Will this month be another March of changing trends?

The trend for the market in March is to rise for the first three weeks and then fall back in the last week.

Since 1990, the stockmarket has generally seen positive returns in March.

The FTSE All-Share index has had an average monthly return of 0.2% and seen positive returns in 54% of years since 1990. This ranks March seventh among the months of the year for market performance.

However, the record in recent years has not been so strong: since 2000 the average return in March has been 0.1% and (see chart) negative returns have been more common than positive ones for the index.

The trend for the market in March is to rise for the first three weeks and then fall back in the final week – the last week of March has historically been among the weakest for the market in the whole year. This weakness at the end of March partly explains why April has historically seen such high returns, as prices bounce back in that month.

Small-company stocks tend to outperform large caps at the beginning of the year, and March marks the final month of the three-month period when the FTSE 250 index strongly outperforms the FTSE 100. Since 1986, on average the FTSE 250 has outperformed the FTSE 100 by 0.8 percentage points this month.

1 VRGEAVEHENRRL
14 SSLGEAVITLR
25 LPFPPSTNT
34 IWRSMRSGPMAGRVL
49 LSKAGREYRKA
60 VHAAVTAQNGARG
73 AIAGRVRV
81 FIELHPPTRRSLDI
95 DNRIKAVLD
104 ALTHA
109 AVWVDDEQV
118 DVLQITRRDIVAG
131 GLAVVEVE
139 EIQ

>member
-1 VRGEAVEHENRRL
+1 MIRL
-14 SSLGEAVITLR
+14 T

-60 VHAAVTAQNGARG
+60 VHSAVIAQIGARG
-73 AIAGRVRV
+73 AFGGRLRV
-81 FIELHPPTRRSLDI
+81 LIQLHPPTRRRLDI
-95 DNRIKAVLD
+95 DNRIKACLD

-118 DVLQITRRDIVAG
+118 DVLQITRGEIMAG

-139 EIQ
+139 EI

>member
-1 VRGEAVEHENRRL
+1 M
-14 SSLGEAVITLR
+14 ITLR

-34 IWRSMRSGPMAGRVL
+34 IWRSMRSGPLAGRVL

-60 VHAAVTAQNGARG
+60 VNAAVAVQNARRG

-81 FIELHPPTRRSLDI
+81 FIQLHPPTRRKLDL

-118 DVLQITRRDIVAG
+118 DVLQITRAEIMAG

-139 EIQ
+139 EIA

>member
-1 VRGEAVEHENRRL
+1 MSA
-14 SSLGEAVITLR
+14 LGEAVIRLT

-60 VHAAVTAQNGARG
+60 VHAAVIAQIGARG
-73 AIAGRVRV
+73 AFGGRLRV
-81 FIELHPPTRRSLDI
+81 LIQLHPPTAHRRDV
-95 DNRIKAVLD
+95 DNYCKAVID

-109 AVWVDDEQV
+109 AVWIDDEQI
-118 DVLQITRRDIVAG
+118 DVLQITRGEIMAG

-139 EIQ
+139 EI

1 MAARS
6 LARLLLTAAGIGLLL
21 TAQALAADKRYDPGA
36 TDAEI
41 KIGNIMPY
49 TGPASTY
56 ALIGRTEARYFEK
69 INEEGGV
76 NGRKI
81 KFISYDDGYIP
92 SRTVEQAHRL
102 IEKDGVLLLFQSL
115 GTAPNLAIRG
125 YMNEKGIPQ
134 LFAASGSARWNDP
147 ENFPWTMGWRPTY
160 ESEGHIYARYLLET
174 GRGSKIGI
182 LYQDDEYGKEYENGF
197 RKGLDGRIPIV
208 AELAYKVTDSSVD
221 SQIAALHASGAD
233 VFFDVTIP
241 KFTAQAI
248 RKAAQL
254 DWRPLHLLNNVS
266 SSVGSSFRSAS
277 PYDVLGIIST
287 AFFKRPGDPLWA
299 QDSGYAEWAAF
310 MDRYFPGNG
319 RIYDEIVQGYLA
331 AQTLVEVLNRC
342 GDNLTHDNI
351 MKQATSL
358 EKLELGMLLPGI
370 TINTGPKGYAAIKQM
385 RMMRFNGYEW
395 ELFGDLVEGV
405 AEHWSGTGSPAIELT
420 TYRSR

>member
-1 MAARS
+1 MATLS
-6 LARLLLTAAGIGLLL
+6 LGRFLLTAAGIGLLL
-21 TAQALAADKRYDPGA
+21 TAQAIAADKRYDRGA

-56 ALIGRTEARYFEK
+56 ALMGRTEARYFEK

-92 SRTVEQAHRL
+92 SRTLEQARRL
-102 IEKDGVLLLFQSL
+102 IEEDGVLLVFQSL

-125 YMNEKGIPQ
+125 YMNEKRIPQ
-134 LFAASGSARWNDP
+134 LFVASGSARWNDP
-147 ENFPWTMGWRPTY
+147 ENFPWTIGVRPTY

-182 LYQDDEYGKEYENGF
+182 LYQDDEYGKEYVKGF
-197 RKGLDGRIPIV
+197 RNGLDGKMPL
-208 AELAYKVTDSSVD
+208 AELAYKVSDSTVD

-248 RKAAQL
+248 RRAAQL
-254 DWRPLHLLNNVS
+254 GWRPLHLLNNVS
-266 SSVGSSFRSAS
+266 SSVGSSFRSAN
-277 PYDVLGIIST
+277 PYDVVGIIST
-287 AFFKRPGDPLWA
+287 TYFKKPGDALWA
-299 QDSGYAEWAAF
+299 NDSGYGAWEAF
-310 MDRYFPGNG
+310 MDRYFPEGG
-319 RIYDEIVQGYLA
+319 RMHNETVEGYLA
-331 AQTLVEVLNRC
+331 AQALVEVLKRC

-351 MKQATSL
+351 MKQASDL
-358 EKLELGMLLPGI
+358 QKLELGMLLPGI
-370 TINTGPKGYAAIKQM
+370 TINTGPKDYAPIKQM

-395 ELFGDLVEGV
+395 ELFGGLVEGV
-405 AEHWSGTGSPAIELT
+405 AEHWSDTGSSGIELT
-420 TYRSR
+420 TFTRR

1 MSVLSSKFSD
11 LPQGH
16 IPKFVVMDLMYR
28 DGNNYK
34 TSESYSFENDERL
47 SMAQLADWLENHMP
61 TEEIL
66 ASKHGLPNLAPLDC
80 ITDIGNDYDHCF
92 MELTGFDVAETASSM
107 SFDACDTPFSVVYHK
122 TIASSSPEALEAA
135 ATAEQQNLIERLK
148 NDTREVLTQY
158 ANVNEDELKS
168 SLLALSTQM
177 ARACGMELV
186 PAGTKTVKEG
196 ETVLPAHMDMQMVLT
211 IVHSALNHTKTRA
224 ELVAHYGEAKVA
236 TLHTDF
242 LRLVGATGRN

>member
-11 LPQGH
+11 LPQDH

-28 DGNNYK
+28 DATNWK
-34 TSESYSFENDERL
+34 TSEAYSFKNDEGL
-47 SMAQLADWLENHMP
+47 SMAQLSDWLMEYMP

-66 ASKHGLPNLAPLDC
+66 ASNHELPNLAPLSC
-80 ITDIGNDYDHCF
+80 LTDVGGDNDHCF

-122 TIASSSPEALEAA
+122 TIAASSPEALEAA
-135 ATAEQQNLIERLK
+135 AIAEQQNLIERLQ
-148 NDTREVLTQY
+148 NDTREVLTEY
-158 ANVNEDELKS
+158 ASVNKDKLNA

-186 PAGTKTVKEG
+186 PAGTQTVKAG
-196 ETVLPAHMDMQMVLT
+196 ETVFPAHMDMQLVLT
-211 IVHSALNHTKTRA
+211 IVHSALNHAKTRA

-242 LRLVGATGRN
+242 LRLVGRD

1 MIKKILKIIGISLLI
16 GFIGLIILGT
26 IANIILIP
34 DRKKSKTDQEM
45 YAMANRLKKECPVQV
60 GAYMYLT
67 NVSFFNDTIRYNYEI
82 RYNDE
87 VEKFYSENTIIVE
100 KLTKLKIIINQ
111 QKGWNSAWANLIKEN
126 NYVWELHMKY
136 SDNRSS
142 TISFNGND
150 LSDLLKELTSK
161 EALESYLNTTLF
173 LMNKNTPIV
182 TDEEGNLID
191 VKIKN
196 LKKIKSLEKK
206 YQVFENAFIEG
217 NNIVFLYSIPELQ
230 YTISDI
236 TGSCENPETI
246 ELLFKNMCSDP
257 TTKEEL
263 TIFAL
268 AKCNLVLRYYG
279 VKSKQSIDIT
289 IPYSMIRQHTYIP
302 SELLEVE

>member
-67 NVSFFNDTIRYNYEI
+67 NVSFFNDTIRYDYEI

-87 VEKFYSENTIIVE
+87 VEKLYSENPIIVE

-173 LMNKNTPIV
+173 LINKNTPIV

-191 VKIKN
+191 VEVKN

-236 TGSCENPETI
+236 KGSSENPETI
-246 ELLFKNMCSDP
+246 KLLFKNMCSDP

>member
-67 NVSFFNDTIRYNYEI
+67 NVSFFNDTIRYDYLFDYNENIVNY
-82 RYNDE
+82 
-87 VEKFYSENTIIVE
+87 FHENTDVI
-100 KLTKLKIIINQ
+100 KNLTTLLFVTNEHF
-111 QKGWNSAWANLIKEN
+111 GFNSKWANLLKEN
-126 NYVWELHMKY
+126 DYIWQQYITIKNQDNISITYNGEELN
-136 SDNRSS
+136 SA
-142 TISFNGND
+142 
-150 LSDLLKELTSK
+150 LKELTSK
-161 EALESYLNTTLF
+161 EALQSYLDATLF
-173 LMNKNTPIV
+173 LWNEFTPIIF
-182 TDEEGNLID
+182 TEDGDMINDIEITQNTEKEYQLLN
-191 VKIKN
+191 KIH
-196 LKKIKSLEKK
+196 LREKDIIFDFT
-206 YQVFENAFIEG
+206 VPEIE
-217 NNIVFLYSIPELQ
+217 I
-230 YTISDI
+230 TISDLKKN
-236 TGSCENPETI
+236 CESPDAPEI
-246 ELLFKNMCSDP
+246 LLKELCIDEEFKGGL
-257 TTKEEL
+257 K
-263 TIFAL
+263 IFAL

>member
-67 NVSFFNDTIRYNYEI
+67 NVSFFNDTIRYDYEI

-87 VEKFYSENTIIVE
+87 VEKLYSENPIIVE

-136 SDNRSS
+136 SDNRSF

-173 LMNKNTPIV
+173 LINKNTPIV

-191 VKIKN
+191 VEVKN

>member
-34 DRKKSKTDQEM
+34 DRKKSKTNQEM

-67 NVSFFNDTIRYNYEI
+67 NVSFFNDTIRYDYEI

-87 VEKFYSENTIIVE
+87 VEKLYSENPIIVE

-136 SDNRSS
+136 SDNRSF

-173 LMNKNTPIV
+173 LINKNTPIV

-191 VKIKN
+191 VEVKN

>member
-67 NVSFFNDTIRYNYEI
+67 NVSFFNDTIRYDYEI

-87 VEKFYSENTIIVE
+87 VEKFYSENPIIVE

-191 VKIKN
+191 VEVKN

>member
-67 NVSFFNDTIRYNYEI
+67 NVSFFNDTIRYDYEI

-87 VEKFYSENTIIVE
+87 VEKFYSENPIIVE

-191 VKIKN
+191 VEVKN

March is the busiest month of the year for FTSE 100 companies paying dividends. And it’s also a busy month for company announcements.

March often marks a significant change in price trends. For example, 12 March 2003 saw the FTSE 100 index hit a low of 3287 after the dotcom crash. And this year, 3 March will mark the 10th anniversary of the FTSE 100 index closing at 3512 – its low point after the credit crunch. It will also mark the two-year anniversary of bitcoin surpassing the price of gold for the first time.

A graph showing the performance of the stock market in March from 1984 to 2018


Subscribe to Money Observer Magazine

Be the first to receive expert investment news and analysis of shares, funds, regions and strategies we expect to deliver top returns, plus free access to the digital issues on your desktop or via the Money Observer App.

Subscribe now

Add new comment